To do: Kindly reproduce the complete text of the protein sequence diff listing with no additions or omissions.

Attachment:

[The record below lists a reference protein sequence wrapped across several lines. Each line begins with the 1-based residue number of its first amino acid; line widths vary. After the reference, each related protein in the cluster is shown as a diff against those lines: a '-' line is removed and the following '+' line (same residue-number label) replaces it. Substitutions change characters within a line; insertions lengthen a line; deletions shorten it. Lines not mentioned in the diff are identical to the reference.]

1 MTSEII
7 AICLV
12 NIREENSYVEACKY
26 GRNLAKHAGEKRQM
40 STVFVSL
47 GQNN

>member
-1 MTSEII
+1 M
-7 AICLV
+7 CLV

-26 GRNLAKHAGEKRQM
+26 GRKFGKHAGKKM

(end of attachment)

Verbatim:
[The record below lists a reference protein sequence wrapped across several lines. Each line begins with the 1-based residue number of its first amino acid; line widths vary. After the reference, each related protein in the cluster is shown as a diff against those lines: a '-' line is removed and the following '+' line (same residue-number label) replaces it. Substitutions change characters within a line; insertions lengthen a line; deletions shorten it. Lines not mentioned in the diff are identical to the reference.]

1 MTSEII
7 AICLV
12 NIREENSYVEACKY
26 GRNLAKHAGEKRQM
40 STVFVSL
47 GQNN

>member
-1 MTSEII
+1 M
-7 AICLV
+7 CLV

-26 GRNLAKHAGEKRQM
+26 GRKFGKHAGKKM